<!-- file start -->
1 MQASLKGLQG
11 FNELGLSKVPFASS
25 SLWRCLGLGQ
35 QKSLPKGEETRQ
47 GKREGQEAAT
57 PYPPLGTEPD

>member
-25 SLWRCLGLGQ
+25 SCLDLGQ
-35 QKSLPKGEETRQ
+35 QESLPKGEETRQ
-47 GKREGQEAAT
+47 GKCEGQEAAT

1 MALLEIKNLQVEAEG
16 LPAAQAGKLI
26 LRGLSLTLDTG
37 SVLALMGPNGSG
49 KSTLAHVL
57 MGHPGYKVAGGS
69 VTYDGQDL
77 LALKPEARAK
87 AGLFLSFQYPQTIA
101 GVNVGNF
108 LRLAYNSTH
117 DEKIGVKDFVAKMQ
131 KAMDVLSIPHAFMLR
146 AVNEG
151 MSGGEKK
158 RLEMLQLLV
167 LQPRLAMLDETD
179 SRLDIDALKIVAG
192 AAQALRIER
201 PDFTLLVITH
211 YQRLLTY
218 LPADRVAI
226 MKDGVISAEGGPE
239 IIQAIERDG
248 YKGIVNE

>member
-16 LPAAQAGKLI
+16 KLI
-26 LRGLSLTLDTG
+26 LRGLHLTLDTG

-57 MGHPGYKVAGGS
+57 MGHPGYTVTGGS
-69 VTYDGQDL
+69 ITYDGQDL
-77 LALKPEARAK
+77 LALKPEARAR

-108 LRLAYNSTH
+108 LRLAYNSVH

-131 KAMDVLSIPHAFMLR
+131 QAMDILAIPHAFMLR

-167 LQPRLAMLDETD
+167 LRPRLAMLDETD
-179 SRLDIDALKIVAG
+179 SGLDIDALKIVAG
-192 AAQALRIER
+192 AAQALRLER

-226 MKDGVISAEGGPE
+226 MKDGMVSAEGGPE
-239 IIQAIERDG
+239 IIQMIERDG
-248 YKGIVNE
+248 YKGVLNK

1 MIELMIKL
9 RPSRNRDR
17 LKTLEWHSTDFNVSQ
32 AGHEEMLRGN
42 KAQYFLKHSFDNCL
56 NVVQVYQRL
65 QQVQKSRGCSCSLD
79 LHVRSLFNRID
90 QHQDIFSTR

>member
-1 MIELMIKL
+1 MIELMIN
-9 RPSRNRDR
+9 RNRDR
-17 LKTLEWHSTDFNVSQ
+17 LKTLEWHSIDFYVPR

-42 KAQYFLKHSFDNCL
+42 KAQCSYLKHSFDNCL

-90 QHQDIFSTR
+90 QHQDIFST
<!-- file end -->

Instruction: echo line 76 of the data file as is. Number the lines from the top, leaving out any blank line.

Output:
-1 MIELMIKL